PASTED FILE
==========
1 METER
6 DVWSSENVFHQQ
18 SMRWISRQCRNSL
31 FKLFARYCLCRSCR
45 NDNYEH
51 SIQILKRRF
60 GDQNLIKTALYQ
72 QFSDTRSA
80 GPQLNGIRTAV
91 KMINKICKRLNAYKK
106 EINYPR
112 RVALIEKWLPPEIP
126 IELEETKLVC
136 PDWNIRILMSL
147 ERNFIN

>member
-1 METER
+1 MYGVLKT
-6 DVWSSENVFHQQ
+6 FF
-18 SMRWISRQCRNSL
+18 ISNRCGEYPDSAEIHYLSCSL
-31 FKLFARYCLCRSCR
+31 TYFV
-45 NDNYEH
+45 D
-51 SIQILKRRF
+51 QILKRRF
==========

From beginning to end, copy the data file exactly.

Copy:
1 METER
6 DVWSSENVFHQQ
18 SMRWISRQCRNSL
31 FKLFARYCLCRSCR
45 NDNYEH
51 SIQILKRRF
60 GDQNLIKTALYQ
72 QFSDTRSA
80 GPQLNGIRTAV
91 KMINKICKRLNAYKK
106 EINYPR
112 RVALIEKWLPPEIP
126 IELEETKLVC
136 PDWNIRILMSL
147 ERNFIN

>member
-1 METER
+1 MYGVLKT
-6 DVWSSENVFHQQ
+6 FF
-18 SMRWISRQCRNSL
+18 ISNRCGEYPDSAEIHYLSCSL
-31 FKLFARYCLCRSCR
+31 TYFV
-45 NDNYEH
+45 D
-51 SIQILKRRF
+51 QILKRRF